Last Updated: , Created: Wednesday, May 19th, 2004

Why do porcelain patches not last in the bottom of a sink?

When you drop a sharp object on porcelain finished sinks or appliances, often a chip of the porcelain will pop off. This can be patched with porcelain touch-up kits. But in the bottom of a sink the porecelain seems to pop off without dropping anything, and the patch never seems to last.

That is because the original porcelain was forced up from the expansion of the metal below. If you look at the second photo above you will see that the overflow passageway has traditionally been a piece of metal welded onto the sink prior to the porcelain finish. This metal is then coated with an anti-corrosion coating -- but unfortunately it does not last forever. The relatively constant presence of water in the bottom of the overflow passageway eventually manages to get to the weld and starts to rust. It is this rusting metal that expands and pushes off the brittle porcelain above, and eventually pushes off any patch you may apply. No matter how well you do the job from the top, the bottom is in the process of rusting out. If you look closely at that second photo you will even see the little white deposits of calcium starting to come out through the welded and sealed area. This sink is close to dead.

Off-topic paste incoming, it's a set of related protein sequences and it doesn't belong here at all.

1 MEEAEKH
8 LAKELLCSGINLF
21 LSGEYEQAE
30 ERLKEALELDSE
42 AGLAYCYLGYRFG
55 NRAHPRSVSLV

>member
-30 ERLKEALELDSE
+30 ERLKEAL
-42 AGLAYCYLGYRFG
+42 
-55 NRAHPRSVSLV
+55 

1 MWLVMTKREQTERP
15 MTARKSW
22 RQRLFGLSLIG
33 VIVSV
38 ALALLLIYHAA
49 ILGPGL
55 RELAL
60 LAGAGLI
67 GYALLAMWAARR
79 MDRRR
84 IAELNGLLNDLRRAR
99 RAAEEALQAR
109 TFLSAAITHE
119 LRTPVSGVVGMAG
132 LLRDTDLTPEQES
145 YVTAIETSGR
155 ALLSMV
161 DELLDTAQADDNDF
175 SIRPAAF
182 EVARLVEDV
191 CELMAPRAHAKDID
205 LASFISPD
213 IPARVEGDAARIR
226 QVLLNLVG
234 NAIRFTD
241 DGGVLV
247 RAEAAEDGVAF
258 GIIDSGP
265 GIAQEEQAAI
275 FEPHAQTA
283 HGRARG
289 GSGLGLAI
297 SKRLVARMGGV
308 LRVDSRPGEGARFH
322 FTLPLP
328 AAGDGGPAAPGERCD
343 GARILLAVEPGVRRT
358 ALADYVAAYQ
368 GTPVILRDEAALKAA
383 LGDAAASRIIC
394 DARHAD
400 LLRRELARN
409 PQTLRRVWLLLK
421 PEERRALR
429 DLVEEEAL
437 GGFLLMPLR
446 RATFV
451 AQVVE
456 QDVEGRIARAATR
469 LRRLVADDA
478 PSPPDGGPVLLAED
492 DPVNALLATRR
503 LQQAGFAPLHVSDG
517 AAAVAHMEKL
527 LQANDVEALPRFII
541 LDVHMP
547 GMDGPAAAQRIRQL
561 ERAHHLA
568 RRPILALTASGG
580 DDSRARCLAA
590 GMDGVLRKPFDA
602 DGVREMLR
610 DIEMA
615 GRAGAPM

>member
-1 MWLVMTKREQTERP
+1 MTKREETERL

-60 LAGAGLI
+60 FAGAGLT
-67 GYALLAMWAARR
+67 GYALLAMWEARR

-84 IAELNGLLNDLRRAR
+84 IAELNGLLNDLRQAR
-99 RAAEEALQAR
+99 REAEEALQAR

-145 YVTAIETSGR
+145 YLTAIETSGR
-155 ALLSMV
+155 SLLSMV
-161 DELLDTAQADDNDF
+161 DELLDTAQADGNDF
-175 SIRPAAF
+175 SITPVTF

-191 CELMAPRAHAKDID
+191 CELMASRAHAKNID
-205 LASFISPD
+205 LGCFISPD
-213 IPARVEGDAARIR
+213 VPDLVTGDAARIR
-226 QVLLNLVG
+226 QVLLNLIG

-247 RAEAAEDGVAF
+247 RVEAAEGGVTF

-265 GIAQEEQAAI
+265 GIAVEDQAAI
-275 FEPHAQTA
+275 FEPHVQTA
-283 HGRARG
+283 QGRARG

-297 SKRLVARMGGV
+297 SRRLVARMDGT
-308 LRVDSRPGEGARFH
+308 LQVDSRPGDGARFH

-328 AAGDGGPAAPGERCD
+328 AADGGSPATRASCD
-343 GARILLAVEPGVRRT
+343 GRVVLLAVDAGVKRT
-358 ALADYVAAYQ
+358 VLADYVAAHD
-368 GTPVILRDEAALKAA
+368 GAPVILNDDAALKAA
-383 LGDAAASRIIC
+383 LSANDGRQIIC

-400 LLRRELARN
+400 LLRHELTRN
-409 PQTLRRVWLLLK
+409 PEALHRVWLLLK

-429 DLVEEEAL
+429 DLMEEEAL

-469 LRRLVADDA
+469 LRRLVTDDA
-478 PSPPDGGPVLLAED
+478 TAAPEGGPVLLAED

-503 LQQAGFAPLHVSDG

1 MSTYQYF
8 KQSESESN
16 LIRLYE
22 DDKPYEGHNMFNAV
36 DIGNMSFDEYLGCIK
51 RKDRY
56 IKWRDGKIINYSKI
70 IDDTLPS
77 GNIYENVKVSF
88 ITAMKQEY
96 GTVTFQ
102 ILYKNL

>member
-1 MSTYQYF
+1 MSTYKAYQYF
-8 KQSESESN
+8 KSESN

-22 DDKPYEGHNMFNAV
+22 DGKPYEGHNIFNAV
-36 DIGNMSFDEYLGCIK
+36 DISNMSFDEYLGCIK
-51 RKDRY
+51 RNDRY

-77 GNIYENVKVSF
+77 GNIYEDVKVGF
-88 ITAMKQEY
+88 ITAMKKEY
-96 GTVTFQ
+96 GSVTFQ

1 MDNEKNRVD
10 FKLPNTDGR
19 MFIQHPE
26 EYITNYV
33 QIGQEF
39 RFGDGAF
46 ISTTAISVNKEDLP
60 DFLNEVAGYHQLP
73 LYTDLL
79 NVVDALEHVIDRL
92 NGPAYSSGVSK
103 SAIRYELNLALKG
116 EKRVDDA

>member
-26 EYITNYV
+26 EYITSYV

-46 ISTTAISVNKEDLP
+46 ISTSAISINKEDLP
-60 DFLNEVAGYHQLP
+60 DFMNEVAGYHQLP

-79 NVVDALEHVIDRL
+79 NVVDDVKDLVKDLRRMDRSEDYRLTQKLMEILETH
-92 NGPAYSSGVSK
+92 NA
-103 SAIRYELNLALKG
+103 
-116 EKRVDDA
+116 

The third photo shows the modern replacement sink. The first time I saw this my first reaction was along the lines of - 'they don't make them like they used to'. That plastic overflow passageway simply siliconed into place sure looked cheap to me. That was until I realized that they removed the inevitable source of corrosion, the weld. They replaced it with something quite strong enough for the job (there is never any pressure on the overflow passageway) that will never corrode. This piece of plastic is actually an improvement over the old sinks.


Keywords: Rust, Refinishing, Repair, Porcelain, Bathroom, Sink

Article 2050